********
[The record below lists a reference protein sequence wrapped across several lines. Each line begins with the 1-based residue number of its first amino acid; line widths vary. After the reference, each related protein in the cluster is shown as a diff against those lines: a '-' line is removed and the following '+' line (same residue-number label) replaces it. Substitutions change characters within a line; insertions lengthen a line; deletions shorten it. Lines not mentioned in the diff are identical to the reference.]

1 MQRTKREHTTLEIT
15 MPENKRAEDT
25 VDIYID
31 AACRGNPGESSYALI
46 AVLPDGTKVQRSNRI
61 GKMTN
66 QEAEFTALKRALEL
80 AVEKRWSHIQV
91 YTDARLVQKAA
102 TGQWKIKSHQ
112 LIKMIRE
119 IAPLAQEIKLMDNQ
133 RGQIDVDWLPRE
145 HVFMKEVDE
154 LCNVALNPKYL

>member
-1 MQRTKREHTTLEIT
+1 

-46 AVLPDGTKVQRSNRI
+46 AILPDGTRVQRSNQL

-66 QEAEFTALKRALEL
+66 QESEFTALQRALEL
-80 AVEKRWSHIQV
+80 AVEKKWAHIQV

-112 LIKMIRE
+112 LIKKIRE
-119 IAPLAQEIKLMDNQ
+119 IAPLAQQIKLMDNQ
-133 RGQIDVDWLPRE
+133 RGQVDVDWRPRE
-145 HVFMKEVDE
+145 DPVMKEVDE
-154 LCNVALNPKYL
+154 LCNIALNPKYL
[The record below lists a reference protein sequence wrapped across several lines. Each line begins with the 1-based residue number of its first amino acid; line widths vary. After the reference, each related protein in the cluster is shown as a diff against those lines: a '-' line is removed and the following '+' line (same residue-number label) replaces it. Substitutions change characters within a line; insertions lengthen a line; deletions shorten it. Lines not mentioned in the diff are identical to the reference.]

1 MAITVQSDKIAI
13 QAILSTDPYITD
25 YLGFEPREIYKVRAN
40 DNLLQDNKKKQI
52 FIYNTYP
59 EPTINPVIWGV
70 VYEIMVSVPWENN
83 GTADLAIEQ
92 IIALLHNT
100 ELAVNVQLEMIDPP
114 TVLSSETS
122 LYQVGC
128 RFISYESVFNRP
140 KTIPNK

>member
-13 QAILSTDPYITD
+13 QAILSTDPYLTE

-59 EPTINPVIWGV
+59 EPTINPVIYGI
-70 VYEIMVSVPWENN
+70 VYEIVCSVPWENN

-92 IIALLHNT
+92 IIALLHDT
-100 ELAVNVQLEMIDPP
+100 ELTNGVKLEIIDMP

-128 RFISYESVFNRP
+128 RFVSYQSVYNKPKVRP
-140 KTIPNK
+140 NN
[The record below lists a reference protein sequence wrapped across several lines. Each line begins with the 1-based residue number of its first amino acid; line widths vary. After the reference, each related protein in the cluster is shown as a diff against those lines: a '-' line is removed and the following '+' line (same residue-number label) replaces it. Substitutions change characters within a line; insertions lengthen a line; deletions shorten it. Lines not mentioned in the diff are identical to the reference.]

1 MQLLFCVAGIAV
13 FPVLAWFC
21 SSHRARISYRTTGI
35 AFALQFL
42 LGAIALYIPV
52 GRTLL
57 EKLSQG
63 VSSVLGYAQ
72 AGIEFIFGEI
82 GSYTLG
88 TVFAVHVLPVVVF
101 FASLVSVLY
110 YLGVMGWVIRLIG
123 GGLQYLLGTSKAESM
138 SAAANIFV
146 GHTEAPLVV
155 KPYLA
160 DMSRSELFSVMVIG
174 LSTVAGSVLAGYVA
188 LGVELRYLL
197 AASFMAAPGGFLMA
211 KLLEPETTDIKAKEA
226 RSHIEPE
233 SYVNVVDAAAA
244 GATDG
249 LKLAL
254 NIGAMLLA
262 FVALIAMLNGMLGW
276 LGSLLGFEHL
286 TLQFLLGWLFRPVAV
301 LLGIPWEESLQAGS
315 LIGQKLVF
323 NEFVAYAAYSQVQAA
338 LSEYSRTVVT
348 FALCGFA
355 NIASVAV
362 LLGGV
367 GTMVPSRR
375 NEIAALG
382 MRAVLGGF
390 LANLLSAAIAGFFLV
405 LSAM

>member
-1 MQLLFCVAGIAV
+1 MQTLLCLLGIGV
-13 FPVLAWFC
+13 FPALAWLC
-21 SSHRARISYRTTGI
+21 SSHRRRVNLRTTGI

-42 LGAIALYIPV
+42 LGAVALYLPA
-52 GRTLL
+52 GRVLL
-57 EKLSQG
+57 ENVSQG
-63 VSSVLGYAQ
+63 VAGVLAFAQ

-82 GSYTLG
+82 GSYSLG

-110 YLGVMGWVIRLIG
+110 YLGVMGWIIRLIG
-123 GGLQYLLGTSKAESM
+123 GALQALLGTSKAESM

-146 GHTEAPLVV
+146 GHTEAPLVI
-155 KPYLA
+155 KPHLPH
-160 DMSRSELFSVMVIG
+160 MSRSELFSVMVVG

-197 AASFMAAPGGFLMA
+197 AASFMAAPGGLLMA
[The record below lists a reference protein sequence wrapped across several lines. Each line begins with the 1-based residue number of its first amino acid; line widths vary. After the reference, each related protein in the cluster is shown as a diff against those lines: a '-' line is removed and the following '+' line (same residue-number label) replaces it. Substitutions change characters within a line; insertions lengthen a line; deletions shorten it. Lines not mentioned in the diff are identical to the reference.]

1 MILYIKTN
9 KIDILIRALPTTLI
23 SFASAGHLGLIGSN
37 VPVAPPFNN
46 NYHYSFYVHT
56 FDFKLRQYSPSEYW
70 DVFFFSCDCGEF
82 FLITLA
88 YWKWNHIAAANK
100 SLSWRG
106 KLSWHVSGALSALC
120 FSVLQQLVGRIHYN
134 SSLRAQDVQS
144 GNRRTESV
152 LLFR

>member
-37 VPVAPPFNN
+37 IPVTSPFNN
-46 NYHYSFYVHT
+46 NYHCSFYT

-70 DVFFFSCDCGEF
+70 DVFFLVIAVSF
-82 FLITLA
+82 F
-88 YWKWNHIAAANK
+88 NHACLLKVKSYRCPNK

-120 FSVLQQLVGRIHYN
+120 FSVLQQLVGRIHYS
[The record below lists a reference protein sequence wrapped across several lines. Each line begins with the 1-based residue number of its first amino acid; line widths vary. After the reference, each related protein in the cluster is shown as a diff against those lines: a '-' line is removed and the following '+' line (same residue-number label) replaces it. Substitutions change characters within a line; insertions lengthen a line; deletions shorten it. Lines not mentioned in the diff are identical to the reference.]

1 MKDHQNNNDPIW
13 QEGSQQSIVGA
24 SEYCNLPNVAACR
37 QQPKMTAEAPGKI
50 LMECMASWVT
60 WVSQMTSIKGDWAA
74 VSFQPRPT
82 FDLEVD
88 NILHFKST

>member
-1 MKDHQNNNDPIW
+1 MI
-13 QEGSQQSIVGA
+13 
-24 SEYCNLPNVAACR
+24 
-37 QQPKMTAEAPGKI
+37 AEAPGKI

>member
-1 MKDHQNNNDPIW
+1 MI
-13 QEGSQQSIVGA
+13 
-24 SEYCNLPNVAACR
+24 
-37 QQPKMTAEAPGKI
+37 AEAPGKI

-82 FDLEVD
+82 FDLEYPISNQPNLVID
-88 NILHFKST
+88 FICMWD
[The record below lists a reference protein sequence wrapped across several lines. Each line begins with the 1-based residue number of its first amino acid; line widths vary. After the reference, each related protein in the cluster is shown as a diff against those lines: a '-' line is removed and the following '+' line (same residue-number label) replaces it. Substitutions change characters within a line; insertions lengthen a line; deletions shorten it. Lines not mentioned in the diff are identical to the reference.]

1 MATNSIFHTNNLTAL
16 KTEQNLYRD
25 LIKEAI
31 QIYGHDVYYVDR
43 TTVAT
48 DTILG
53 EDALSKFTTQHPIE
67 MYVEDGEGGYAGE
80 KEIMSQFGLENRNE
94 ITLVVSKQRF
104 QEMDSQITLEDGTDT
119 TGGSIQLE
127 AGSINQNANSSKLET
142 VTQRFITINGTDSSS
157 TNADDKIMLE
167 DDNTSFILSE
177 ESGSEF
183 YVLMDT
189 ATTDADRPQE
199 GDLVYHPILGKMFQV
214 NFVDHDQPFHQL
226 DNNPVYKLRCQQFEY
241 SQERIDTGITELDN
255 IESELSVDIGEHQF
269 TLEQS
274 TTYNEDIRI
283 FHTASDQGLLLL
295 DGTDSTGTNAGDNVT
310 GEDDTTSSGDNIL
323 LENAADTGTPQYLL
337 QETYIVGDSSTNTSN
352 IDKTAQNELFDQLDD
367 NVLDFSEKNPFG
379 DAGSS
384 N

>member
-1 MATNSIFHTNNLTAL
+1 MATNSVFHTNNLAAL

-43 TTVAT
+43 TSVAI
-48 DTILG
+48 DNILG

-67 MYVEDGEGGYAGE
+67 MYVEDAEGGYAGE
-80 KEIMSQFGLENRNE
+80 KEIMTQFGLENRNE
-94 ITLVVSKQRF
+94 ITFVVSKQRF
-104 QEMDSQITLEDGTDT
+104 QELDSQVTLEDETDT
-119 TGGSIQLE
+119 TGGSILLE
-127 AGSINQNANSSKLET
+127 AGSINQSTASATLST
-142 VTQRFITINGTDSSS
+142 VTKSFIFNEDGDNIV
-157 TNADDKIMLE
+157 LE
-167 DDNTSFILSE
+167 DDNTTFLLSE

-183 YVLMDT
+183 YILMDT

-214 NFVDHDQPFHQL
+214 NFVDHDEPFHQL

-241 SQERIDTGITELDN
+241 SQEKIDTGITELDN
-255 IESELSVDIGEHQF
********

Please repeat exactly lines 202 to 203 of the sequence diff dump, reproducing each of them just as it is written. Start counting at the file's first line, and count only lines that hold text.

25 LIKEAI
31 QIYGHDVYYVDR